NEW YORK (Reuters) - A hedge fund manager who predicted the credit crisis and tripled his investors’ money over the past two years, warns that hundreds of U.S. banks are doomed to fail and that an economic recovery is far away.
John Jacquemin’s Mooring Financial Corp has posted 10 consecutive years of gains snapping up loans at distressed prices, while his two-year-old Intrepid Opportunities Fund generated 222 percent returns betting against corporate debt and financial stocks.
Beyond a housing glut and slower consumer spending, the Virginia-based manager said he remains bearish because banks and regulators have not confronted the mountains of bad loans still on banks’ books.
While banks need to mark down bonds to prevailing market prices, “with whole loans, they don’t have to and they haven’t,” Jacquemin said. “If they did, there would be literally hundreds and hundreds of insolvent banks.”
Eighteen years ago, Jacquemin was a commercial lender who snapped up loans sold by the Resolution Trust Co and the FDIC in the wake of the savings & loan crisis. Jacquemin said government agencies were aggressive in closing failed banks, selling branches and deposits to the highest bidders.
Today, he contends, officials have been more tentative, allowing weak banks to hobble along.
“If the banks sold these loans for what they could get, they would be insolvent,” Jacquemin said. “The difference between now and the ‘90s is the government today is not closing banks down.”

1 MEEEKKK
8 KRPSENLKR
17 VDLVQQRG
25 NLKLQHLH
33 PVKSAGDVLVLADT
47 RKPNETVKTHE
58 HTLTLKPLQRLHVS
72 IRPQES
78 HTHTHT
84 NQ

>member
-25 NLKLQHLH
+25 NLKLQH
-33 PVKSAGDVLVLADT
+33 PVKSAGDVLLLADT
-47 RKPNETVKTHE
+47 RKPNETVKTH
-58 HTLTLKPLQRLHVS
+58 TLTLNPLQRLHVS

This approach, he said, will only prolong the crisis.
“They’re not being aggressive because it would scare the hell out of us,” he said. “But we can’t get rid of the problem the way they’re approaching it now ... They ought to be closing the weak banks and helping recapitalize the stronger ones.”
Though little known, Mooring has generated returns on par with renowned credit market bear John Paulson and his Paulson & Co.
Jacquemin’s Mooring Capital Fund has never had a losing year and returned 12 percent a year, on average, for a decade buying distressed loans and debt.
The excesses of the credit bubble — reckless leverage and frothy real estate markets — prompted him to launch Intrepid Opportunities in February 2007. The fund shorted indexes that tracked bond and mortgage markets, as well as bet against banks, credit card lenders and other financial companies.
The new fund soared 56 percent last year, when equities fell 40 percent and the average hedge fund dropped 18 percent. Jacquemin said the firm, which manages $400 million, is seeking new investors.
While bank shares have rallied in recent weeks, Jacquemin has maintained his negative views on corporate bonds and financial stocks.
Jacquemin predicts rising commercial real estate defaults and worries that consumer spending will never rebound to pre-crisis levels. Housing prices, he said. will not improve until the glut of empty units is absorbed — a process will take at least 18 months and as long as two-and-a-half years.
The Treasury Department’s public-private investment partnership program may clear out inventories of bonds, he said, but it does not fully resolve the piles of loans that face steep losses when finally exposed to market pricing.
“The regulators are looking at the banks, and then they look away,” he said. “It is so ugly that they are not prepared to deal with it because it would lead to the failure of hundreds and hundreds of banks.
Editing by Jeffrey Benkoe